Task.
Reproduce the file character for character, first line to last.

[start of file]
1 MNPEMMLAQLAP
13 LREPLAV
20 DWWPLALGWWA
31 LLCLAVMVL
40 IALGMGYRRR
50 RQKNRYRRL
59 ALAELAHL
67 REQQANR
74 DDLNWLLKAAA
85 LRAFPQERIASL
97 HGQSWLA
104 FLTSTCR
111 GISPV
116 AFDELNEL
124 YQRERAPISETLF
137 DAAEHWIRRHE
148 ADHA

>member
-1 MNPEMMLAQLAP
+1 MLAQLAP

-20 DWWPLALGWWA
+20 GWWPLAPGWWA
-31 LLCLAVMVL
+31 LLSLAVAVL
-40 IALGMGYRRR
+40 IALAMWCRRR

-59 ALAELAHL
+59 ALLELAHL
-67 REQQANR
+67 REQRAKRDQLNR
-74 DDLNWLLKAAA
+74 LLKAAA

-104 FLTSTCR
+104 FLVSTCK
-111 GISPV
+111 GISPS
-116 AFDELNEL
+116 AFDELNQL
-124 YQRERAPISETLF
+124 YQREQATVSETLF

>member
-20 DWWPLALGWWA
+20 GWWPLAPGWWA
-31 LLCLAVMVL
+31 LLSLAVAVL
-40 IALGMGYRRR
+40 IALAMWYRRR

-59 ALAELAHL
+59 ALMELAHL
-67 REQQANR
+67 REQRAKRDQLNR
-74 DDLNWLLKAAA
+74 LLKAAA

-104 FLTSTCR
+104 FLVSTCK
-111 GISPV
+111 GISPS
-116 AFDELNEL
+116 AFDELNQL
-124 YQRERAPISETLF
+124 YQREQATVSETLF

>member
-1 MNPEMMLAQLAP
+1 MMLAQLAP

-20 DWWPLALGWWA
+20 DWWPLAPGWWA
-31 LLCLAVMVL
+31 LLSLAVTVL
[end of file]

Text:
1 MNPEMMLAQLAP
13 LREPLAV
20 DWWPLALGWWA
31 LLCLAVMVL
40 IALGMGYRRR
50 RQKNRYRRL
59 ALAELAHL
67 REQQANR
74 DDLNWLLKAAA
85 LRAFPQERIASL
97 HGQSWLA
104 FLTSTCR
111 GISPV
116 AFDELNEL
124 YQRERAPISETLF
137 DAAEHWIRRHE
148 ADHA

>member
-1 MNPEMMLAQLAP
+1 MLAQLAP

-20 DWWPLALGWWA
+20 GWWPLAPGWWA
-31 LLCLAVMVL
+31 LLSLAVAVL
-40 IALGMGYRRR
+40 IALAMWCRRR

-59 ALAELAHL
+59 ALLELAHL
-67 REQQANR
+67 REQRAKRDQLNR
-74 DDLNWLLKAAA
+74 LLKAAA

-104 FLTSTCR
+104 FLVSTCK
-111 GISPV
+111 GISPS
-116 AFDELNEL
+116 AFDELNQL
-124 YQRERAPISETLF
+124 YQREQATVSETLF

>member
-20 DWWPLALGWWA
+20 GWWPLAPGWWA
-31 LLCLAVMVL
+31 LLSLAVAVL
-40 IALGMGYRRR
+40 IALAMWYRRR

-59 ALAELAHL
+59 ALMELAHL
-67 REQQANR
+67 REQRAKRDQLNR
-74 DDLNWLLKAAA
+74 LLKAAA

-104 FLTSTCR
+104 FLVSTCK
-111 GISPV
+111 GISPS
-116 AFDELNEL
+116 AFDELNQL
-124 YQRERAPISETLF
+124 YQREQATVSETLF

>member
-1 MNPEMMLAQLAP
+1 MMLAQLAP

-20 DWWPLALGWWA
+20 DWWPLAPGWWA
-31 LLCLAVMVL
+31 LLSLAVTVL